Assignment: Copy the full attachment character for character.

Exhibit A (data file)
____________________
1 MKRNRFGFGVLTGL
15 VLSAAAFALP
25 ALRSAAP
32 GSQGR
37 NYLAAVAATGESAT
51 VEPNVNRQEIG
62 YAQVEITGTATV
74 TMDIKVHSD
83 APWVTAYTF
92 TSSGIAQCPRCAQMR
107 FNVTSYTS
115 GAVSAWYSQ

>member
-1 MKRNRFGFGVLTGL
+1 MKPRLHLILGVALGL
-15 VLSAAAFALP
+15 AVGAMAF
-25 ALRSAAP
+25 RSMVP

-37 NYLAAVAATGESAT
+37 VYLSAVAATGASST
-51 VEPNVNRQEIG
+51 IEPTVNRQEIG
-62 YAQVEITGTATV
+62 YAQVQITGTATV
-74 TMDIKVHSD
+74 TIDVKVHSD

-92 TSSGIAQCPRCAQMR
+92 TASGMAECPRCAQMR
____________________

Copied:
1 MKRNRFGFGVLTGL
15 VLSAAAFALP
25 ALRSAAP
32 GSQGR
37 NYLAAVAATGESAT
51 VEPNVNRQEIG
62 YAQVEITGTATV
74 TMDIKVHSD
83 APWVTAYTF
92 TSSGIAQCPRCAQMR
107 FNVTSYTS
115 GAVSAWYSQ

>member
-1 MKRNRFGFGVLTGL
+1 MKPRLHLILGVALGL
-15 VLSAAAFALP
+15 AVGAMAF
-25 ALRSAAP
+25 RSMVP

-37 NYLAAVAATGESAT
+37 VYLSAVAATGASST
-51 VEPNVNRQEIG
+51 IEPTVNRQEIG
-62 YAQVEITGTATV
+62 YAQVQITGTATV
-74 TMDIKVHSD
+74 TIDVKVHSD

-92 TSSGIAQCPRCAQMR
+92 TASGMAECPRCAQMR